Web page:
On Monday, Americans will commemorate the life of Reverend Dr. Martin Luther King Jr.
For me, the memory of this great man conjures up a famous photograph taken in 1967, depicting a civil rights protest march in Montgomery, Ala. Dr. King is flanked by a Rabbi embracing a Torah scroll on one side and Rabbi Abraham Joshua Heschel, a key partner in the Civil Rights movement, on the other. No other image better underscores the bond between all Bible believers and the necessity to stand together for our common beliefs.
Duty-Bound to Join Together
Dr. King, of course, understood his natural connection with the Jewish community. In his 1963 address to the National Conference of Christians and Jews, Dr. King issued a clear challenge to all people of faith:
“We must affirm that every human life is a reflex of divinity, and every act of injustice mars and defaces the image of God in man. The undergirding philosophy of segregation is diametrically opposed to the undergirding philosophy of our Judeo-Christian heritage, and all the dialectics of the logicians cannot make them lie down together.”
Dr. King was addressing Christians and Jews, who he saw as natural allies. United by “the undergirding philosophy of our Judeo-Christian heritage,” members of both faiths were duty-bound to join together in the fight against the evil of racial segregation. The Jewish community answered Dr. King’s call to action, making up a large part of his supporters and marching arm and arm with fellow activists.
Rabbi Heschel, a leading Jewish thinker of the 20th century as well as a personal inspiration to my father, electrified Jewish audiences, explaining that fighting racism was a Jewish responsibility. He declared that, “Racism is Satanism, unmitigated evil… You cannot worship God and at the same time look at man as if he were a horse.”
Stand for Israel with All Our Might
For his part, Dr. King was a staunch supporter of the Jewish people and the state of Israel, proclaiming that, “Israel’s right to exist is incontestable” and calling on others to “stand with all our might to protect her right to exist.” Heschel and King became close friends and represented the bond between the Jewish and African-American communities.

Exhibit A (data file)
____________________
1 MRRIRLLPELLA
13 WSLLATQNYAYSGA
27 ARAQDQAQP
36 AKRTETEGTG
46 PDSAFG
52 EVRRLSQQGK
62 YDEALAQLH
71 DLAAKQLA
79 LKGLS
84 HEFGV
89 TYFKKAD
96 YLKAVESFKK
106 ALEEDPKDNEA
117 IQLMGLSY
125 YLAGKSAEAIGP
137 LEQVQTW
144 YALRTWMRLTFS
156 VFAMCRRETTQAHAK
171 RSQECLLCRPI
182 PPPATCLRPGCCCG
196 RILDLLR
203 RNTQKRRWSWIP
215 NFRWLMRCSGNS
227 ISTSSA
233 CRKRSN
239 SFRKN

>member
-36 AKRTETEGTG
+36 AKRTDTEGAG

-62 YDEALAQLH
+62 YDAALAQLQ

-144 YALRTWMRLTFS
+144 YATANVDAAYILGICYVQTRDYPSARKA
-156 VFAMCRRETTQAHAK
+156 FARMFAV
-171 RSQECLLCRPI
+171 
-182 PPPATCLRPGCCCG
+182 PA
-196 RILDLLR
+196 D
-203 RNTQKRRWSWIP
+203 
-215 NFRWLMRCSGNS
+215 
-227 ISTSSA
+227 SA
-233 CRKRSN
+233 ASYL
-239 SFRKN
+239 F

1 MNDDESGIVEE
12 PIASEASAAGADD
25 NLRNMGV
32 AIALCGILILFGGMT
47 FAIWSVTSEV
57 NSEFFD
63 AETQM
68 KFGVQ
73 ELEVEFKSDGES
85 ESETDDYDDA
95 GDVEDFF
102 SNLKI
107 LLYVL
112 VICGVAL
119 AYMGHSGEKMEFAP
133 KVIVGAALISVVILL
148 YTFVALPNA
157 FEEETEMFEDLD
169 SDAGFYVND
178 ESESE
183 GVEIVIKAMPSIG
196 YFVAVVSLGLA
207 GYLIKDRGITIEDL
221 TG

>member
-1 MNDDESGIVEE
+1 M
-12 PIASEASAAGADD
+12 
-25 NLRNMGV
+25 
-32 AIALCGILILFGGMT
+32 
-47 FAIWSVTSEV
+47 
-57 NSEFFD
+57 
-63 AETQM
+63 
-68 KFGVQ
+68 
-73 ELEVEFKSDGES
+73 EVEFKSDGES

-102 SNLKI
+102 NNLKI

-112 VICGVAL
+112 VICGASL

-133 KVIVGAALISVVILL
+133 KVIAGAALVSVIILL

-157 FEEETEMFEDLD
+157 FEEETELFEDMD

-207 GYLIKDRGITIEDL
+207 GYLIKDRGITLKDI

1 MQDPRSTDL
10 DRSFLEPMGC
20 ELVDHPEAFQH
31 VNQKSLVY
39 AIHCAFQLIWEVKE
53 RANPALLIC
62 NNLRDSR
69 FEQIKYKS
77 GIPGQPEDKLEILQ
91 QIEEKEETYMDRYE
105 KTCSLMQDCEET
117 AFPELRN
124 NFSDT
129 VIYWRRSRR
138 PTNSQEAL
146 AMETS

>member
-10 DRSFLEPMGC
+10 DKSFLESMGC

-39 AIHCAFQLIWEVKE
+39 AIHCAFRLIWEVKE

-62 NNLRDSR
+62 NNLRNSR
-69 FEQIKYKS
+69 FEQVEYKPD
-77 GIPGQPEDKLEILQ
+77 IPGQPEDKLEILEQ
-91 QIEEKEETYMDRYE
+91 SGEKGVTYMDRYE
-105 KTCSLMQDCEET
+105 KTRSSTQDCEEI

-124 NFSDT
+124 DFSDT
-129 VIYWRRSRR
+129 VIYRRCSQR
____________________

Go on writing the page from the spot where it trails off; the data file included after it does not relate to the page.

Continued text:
In many ways, this partnership was a precursor to the friendship that exists between Christians and Jews today. For far too long, our faith communities focused on what divides us. But when my father began The Fellowship 36 years ago, he honed in on the same idea that Dr. King touched on in his address – the idea that as Bible believers who share a Judeo-Christian heritage, there is so much that we agree upon. Justice, kindness, equality, and freedom are all paramount values for both Christians and Jews. And when we focus on the ideas we share, we realize just how much we have in common and a beautiful friendship emerges.
Today, we enjoy the fruits of the labor of the men and women who came before us and changed our reality for the better. Still, there is more work to be done. As we celebrate the life and accomplishments of Dr. King, let us also remember that we are called to continue his work by standing together for justice and against discrimination wherever it occurs.
Yael Eckstein is the president of the International Fellowship of Christian and Jews. As President, Eckstein oversees all ministry programs and serves as the organization’s international spokesperson. She can be heard on The Fellowship’s daily radio program airing on 1,500 stations worldwide. Before her present duties, Yael served as global executive vice president, senior vice president, and director of program development and ministry outreach. Based in Jerusalem, Yael is a published writer, leading international advocate for persecuted religious minorities, and a respected social services professional. As President of The Fellowship, she also holds the rare distinction of being a woman leading one of America’s largest religious not-for-profit organizations. www.IFCJ.org